Why is it such a temptation to be like Belshazzar? Why are we drawn to the overconfident, arrogant, in-your-face, personalities of this world? Why do we want to have some of that in our lives as well?
We are even sold a brand of that type of Christianity through the health and wealth gospel where everything is always bigger and better and everyone who is “doing God’s will” is healthy and wealthy and preachers boast about it and tell everyone else, “If you were doing God’s will, you could be healthy and wealthy like me.”
But something about this doesn’t square with Paul, who said, “Do nothing out of selfish ambition or vain conceit. Rather, in humility value others above yourselves, not looking to your own interests but each of you to the interests of the others. In your relationships with one another, have the same mindset as Christ Jesus: Who, being in very nature God, did not consider equality with God something to be used to his own advantage.” (Philippians 2:4-6 )
When you teach that the mantra of the gospel is that if you follow this path it will make you healthy and wealthy, you have misheard Jesus’ message.
Jesus didn’t come to us in order for us to live for ourselves. If that were true, Jesus would have used to his advantage his equality with God, the God who spoke and created the oceans, the earth, and the heavens, and formed us from the clay of the earth and breathed into us the breath of life. Jesus was equal to God, but he did not fully take advantage of it. He limited himself for our sake.
Instead, the writer says… he made himself nothing by taking the very nature of a servant, being made in human likeness. And being found in appearance as a man, he humbled himself by becoming obedient to death— even death on
a cross! (2:7-8)
Jesus was a charismatic leader but he wasn’t cocky, boastful, egotistical, and showy.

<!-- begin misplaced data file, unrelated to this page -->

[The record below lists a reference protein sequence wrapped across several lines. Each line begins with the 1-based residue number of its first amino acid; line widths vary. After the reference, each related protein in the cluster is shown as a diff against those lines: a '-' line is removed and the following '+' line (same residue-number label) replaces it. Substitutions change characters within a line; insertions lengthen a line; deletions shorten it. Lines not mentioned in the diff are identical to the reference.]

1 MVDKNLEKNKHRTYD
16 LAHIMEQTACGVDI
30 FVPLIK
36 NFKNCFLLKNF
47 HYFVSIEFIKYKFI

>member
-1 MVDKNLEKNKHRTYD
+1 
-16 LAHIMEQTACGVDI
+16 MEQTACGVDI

The greatest leaders are those who live for a purpose greater than themselves. They use their charisma to bring attention to the needs of others.
Integrity or the lack of it can’t be hidden for long. It will surely come to the fore for everyone to see, because leadership elevates.” http://newaccra.com/humility-integrity-and-purpose-leadership/
Integrity lifts up everyone around. If you see leaders who are constantly tearing everyone else down, there is no integrity in that.
We all have influence. We all are leading someone. Someone is watching how we live. We are either lifting people up or we are letting them down by the way we are living.
What areas in your life need to be strengthened? What areas do you need to elevate?
This morning, if God were to write on the wall for you and everyone else to see the one area of your life that is lacking in integrity, or needs to be strengthened, what area would it be?
If you need some help finding that area, think about the area in your life that is the easiest area for you to be selfish. Where is it most difficult to give others credit because you want the spotlight, you want the credit?
Now that you’ve identified that area, what are you going to do to elevate your game? What step toward humility can you make today? Make this commitment to God, Humble yourself before Him now and choose a different path before the day comes when you see the writing on the wall.